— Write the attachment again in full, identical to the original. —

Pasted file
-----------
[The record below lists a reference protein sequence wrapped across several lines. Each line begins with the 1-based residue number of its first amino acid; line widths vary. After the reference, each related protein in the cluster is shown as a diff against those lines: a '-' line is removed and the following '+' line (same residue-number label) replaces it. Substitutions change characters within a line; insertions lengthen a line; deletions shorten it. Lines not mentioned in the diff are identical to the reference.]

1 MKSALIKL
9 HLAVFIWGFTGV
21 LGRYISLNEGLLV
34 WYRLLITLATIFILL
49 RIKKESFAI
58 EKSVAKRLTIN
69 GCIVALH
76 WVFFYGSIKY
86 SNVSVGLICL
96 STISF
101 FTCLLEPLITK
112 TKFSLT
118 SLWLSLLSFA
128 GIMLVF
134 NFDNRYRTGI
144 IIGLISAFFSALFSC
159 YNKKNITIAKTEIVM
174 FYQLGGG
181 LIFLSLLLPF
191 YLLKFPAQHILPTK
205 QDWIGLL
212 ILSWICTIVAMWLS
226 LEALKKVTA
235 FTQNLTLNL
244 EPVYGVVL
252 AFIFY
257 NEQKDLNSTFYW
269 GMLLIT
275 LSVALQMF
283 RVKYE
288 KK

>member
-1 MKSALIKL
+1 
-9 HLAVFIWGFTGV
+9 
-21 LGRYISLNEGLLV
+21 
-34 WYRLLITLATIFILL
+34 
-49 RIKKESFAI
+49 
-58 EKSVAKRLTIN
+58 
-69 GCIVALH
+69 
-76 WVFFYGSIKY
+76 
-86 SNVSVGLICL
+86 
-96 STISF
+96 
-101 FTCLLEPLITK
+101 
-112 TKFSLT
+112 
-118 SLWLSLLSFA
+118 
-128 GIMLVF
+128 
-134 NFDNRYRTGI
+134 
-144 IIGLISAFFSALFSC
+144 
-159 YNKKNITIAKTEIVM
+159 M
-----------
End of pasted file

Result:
[The record below lists a reference protein sequence wrapped across several lines. Each line begins with the 1-based residue number of its first amino acid; line widths vary. After the reference, each related protein in the cluster is shown as a diff against those lines: a '-' line is removed and the following '+' line (same residue-number label) replaces it. Substitutions change characters within a line; insertions lengthen a line; deletions shorten it. Lines not mentioned in the diff are identical to the reference.]

1 MKSALIKL
9 HLAVFIWGFTGV
21 LGRYISLNEGLLV
34 WYRLLITLATIFILL
49 RIKKESFAI
58 EKSVAKRLTIN
69 GCIVALH
76 WVFFYGSIKY
86 SNVSVGLICL
96 STISF
101 FTCLLEPLITK
112 TKFSLT
118 SLWLSLLSFA
128 GIMLVF
134 NFDNRYRTGI
144 IIGLISAFFSALFSC
159 YNKKNITIAKTEIVM
174 FYQLGGG
181 LIFLSLLLPF
191 YLLKFPAQHILPTK
205 QDWIGLL
212 ILSWICTIVAMWLS
226 LEALKKVTA
235 FTQNLTLNL
244 EPVYGVVL
252 AFIFY
257 NEQKDLNSTFYW
269 GMLLIT
275 LSVALQMF
283 RVKYE
288 KK

>member
-1 MKSALIKL
+1 
-9 HLAVFIWGFTGV
+9 
-21 LGRYISLNEGLLV
+21 
-34 WYRLLITLATIFILL
+34 
-49 RIKKESFAI
+49 
-58 EKSVAKRLTIN
+58 
-69 GCIVALH
+69 
-76 WVFFYGSIKY
+76 
-86 SNVSVGLICL
+86 
-96 STISF
+96 
-101 FTCLLEPLITK
+101 
-112 TKFSLT
+112 
-118 SLWLSLLSFA
+118 
-128 GIMLVF
+128 
-134 NFDNRYRTGI
+134 
-144 IIGLISAFFSALFSC
+144 
-159 YNKKNITIAKTEIVM
+159 M